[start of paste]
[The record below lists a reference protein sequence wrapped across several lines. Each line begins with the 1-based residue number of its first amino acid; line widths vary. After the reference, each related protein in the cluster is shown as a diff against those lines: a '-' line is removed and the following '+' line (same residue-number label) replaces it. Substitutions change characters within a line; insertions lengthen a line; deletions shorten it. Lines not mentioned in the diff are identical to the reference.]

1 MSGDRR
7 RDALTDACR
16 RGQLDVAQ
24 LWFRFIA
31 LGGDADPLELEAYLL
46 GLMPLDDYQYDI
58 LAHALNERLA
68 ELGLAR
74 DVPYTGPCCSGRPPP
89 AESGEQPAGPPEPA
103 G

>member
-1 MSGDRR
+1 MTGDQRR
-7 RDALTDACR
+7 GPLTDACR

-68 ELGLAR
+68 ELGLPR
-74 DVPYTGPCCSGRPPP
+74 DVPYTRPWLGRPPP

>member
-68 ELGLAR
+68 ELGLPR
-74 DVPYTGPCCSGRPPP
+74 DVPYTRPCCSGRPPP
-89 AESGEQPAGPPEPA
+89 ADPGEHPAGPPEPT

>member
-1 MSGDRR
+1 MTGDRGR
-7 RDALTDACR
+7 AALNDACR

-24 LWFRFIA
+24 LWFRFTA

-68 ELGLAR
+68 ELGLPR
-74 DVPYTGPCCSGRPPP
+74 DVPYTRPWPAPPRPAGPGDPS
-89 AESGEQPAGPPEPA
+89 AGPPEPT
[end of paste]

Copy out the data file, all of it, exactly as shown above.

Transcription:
[The record below lists a reference protein sequence wrapped across several lines. Each line begins with the 1-based residue number of its first amino acid; line widths vary. After the reference, each related protein in the cluster is shown as a diff against those lines: a '-' line is removed and the following '+' line (same residue-number label) replaces it. Substitutions change characters within a line; insertions lengthen a line; deletions shorten it. Lines not mentioned in the diff are identical to the reference.]

1 MSGDRR
7 RDALTDACR
16 RGQLDVAQ
24 LWFRFIA
31 LGGDADPLELEAYLL
46 GLMPLDDYQYDI
58 LAHALNERLA
68 ELGLAR
74 DVPYTGPCCSGRPPP
89 AESGEQPAGPPEPA
103 G

>member
-1 MSGDRR
+1 MTGDQRR
-7 RDALTDACR
+7 GPLTDACR

-68 ELGLAR
+68 ELGLPR
-74 DVPYTGPCCSGRPPP
+74 DVPYTRPWLGRPPP

>member
-68 ELGLAR
+68 ELGLPR
-74 DVPYTGPCCSGRPPP
+74 DVPYTRPCCSGRPPP
-89 AESGEQPAGPPEPA
+89 ADPGEHPAGPPEPT

>member
-1 MSGDRR
+1 MTGDRGR
-7 RDALTDACR
+7 AALNDACR

-24 LWFRFIA
+24 LWFRFTA

-68 ELGLAR
+68 ELGLPR
-74 DVPYTGPCCSGRPPP
+74 DVPYTRPWPAPPRPAGPGDPS
-89 AESGEQPAGPPEPA
+89 AGPPEPT